A new poll finds the U.S. Department of Agriculture's (USDA) proposed rules for labeling organic food products will seriously mislead consumers into thinking the products are safer, better in quality or more nutritious. The survey, conducted by International Communications Research of Media, PA on behalf of the National Center for Public Policy Research, found two-thirds of the public would be misled by the proposed USDA seal on several key issues:

* 68 percent said they would interpret a product labeled "USDA Certified Organic" to be safer to eat than non-organic foods;

* 67 percent believed "USDA Certified Organic" to be better than non-organic foods; and,

* 62 percent believe "USDA Certified Organic" to be healthier for consumers than non-organic foods.

"Neither organic nor conventional producers are served by misleading the public over such important issues of food safety and nutrition," said John Carlisle, director of the Environmental Policy Task Force at the National Center for Public Policy Research. "A level playing field for organic growers can only exist if consumers are informed about the real benefits and risks of purchasing organically certified products."

According to both the USDA and the leadership of the $6 billion organic industry, organic certification is only an accreditation of production methods used by farmers and not an assurance of food safety, quality, nutrition or health. USDA Secretary Dan Glickman, in announcing the proposed rules, stated that the USDA organic certification does not mean food labeled organic is "superior, safer or more healthy than conventional food." In a recent interview on ABC News' 20/20, Organic Trade Association director Katherine DiMatteo reiterated that organic products are not safer or more nutritious than other foods, noting, "Organic agriculture is not particularly a food safety claim. That's not what our standards are about."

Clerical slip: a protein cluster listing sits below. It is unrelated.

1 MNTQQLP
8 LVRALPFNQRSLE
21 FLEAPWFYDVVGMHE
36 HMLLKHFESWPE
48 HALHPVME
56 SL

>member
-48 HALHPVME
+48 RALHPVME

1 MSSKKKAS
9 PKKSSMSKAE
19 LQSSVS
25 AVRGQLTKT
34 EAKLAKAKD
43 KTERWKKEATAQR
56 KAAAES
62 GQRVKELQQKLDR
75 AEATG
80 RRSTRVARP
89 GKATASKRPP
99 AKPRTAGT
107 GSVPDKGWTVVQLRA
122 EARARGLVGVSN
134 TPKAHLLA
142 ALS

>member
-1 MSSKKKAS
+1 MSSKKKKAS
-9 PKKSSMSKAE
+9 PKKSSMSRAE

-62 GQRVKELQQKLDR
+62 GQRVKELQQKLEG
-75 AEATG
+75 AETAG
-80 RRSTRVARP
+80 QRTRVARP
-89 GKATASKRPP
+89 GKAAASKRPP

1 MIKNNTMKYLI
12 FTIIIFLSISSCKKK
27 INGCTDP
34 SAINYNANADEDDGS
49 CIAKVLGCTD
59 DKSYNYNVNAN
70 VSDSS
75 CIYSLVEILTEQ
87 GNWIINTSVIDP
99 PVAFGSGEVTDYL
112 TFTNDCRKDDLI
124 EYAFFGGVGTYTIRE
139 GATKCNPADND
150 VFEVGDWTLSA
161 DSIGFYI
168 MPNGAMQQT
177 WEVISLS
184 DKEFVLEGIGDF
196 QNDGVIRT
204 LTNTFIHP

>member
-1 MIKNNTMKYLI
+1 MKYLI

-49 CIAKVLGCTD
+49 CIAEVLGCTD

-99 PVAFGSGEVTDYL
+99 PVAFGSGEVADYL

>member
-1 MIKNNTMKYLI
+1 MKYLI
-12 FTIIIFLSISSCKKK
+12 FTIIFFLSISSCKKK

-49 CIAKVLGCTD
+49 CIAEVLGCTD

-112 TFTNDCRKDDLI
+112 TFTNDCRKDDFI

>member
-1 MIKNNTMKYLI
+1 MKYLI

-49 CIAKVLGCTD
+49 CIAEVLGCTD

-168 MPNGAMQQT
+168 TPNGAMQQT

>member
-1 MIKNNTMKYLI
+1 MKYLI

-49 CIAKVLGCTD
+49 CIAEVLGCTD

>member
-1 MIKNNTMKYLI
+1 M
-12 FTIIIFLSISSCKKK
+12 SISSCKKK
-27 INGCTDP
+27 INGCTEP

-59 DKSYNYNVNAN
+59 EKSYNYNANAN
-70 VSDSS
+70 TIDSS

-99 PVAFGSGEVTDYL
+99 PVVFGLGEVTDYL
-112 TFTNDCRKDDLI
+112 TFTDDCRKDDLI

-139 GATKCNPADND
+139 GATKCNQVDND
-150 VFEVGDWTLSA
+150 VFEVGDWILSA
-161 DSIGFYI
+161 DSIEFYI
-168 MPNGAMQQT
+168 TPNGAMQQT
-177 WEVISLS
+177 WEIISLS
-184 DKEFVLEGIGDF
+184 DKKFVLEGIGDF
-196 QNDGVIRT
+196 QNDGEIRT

The proposed USDA rules, developed in response to the Organic Food Production Act of 1990, are to help consumers distinguish products grown using national standards for organic production methods. Today, no national standards exist, and, according to the Organic Trade Association, as much as 50% of all foods sold as organic lack any certification on which consumers can rely to inform their purchase choice.

In other findings, this national consumer poll found seven out of ten (69 percent) said the USDA label would imply these products are better for the environment and four out of ten (43 percent) believe these would be more nutritious. In fact, the label provided no information on either of these qualities.

"Consumers pay significant premiums, sometimes as much as 200 percent, for these products based on misperceptions that will be heightened by this USDA proposed label," noted Carlisle. "Clearly, consumers want the USDA to amend this rule to include specific language on the USDA proposed seal to inform consumers that organic certification is based on production methods and conveys no assurance of food safety, nutrition or other quality."




Editorial correspondence to The Relief Report should be directed to: The National Center for Public Policy Research * 501 Capitol Court, N.E. * Washington, D.C. 20002 * (202) 543-4110 * Fax (202) 543-5975 * E-mail [email protected] * Web http://www.nationalcenter.org. Copyright 2000, The National Center for Public Policy Research. Coverage of meetings, activities or statements in the Relief Report does not imply endorsement by The National Center for Public Policy Research. Reprints of material in the Relief Report permitted provided source is credited. To receive all National Center newsletters free by e-mail, visit http://www.nationalcenter.org or send an e-mail to: mailing [email protected].